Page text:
• Breaking News

    Driverless Cars You Never Knew Existed

    Today we are updating you on the latest Self driving cars presently JULY 2016

    First on the list is :

    1. Uber self driving cars

    Just days after Google-owned Waze announced its entry into ride-hailing, Uber has released a photo of one of the self-driving cars it’s testing in Pittsburgh, Pennsylvania.

    “If you’re driving around Pittsburgh in the coming weeks you might see a strange sight: a car that looks like it should be driven by a superhero,” Uber writes on its blog. “But this is no movie prop—it’s a test car from Uber’s Advanced Technologies Center (ATC) in Pittsburgh.”

    (Superhero side note: the Batmobile did in fact traverse the streets of Pittsburgh a few years back when filmmakers were there to shoot “The Dark Knight Rises.”)

    The pictured self-driving car is a hybrid Ford Fusion that has been equipped with radars, laser scanners, and high-res cameras, among other sensors. The company says it’s collecting mapping data as well as testing driverless capabilities, always with “a trained driver” monitoring things from the driver’s seat.

    Last year, Uber lured away around 40 employees from Carnegie Mellon University’s famed robotics lab to set up its own research facility on autonomous cars, the Advanced Technologies Center. At the time, the broad-based talent raidstunned the university; in September, Uber donated $5.5 million to support a new robotics faculty chair, as well as three graduate fellowships.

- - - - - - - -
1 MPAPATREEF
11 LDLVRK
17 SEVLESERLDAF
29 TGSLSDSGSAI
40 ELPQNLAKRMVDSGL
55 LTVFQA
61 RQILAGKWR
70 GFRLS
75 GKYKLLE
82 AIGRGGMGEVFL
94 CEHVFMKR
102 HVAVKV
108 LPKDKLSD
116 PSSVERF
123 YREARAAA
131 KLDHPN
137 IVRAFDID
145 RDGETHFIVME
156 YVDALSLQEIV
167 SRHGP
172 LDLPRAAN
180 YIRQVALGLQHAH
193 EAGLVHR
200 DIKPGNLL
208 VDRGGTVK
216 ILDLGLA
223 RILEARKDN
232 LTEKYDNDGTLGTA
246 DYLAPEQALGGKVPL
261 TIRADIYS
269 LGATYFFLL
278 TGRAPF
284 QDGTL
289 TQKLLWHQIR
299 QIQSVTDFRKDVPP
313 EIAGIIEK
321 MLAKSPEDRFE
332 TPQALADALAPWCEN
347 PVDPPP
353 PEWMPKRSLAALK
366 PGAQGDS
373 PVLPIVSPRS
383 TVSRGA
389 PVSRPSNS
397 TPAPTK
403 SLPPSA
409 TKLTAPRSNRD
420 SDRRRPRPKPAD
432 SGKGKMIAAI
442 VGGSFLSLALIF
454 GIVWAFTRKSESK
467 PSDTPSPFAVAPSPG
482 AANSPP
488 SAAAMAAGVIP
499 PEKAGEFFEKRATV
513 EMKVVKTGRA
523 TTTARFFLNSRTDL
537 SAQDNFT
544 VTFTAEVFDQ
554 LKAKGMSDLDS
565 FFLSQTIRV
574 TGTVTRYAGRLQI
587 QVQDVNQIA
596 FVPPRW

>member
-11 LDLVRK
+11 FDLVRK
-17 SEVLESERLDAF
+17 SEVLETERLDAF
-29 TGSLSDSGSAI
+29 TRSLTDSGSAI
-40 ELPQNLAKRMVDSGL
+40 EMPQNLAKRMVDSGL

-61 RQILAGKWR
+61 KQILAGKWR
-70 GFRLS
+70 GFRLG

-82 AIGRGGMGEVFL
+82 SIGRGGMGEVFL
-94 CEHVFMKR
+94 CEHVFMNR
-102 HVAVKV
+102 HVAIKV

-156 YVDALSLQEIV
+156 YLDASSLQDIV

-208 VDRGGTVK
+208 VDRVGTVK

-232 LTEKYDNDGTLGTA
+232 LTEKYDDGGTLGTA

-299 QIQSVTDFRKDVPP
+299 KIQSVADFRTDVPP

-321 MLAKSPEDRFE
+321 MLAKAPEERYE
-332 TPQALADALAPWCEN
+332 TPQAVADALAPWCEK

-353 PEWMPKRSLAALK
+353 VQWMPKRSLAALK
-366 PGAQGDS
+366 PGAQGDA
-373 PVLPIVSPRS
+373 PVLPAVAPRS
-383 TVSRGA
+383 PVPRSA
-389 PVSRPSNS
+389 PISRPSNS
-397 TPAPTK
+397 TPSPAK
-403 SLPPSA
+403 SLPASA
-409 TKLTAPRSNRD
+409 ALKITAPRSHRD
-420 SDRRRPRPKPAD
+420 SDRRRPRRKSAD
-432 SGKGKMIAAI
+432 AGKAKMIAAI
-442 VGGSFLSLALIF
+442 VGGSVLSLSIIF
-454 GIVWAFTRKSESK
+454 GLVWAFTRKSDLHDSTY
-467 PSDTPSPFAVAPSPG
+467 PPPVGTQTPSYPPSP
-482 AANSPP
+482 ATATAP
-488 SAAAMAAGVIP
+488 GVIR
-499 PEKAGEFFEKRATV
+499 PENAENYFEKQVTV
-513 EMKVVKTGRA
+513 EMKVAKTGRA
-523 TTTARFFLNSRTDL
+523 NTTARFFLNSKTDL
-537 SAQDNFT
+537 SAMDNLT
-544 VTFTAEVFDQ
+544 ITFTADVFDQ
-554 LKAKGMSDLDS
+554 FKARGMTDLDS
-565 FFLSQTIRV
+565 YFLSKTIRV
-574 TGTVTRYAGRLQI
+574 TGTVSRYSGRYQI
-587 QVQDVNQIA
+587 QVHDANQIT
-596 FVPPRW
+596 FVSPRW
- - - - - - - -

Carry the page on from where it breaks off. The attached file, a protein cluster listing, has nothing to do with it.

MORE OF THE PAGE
Ride-hailing companies and automakers alike believe that self-driving cars are the future, and the race to develop them is intensifying. Volvo has designated 100 such cars for testing in China. Ford is putting them through trials in the snow. Driverless taxis from General Motors and Lyft will reportedly begin servicing passengers within a year. (Like Uber’s cars, those vehicles will initially be dispatched with drivers in the cockpit.)In Washington, meanwhile, many of these companies have teamed up on the Self-Driving Coalition for Safer Streets, a lobbying group that will pressure US federal policymakers as they grapple with the regulatory questions posed by autonomous vehicles.

    Uber didn’t offer a timeline for when self-driving cars will make their way to its platform, and the company declined to comment beyond its blog post. Regardless, it gets the message across: Uber would like you to remember that its driverless cars are coming, too.

    Click here Watch Uber Testing Self-Driving Car in Pittsburgh

    2. Nissan self driving cars

    Nissan Keeps Self-Driving Simple _ and Not Quite Autonomous

    Self-driving cars may be all the rage, but when it's a real product, coming soon from Japanese automaker Nissan Motor Co., the technology gets toned down. And so don't expect to the driver to disappear for years to come.

    The Serena minivan equipped with ProPilot technology relies on a single camera in the back of the driver's rearview mirror. The car can then follow the vehicle ahead, maintaining a safe distance that the driver sets.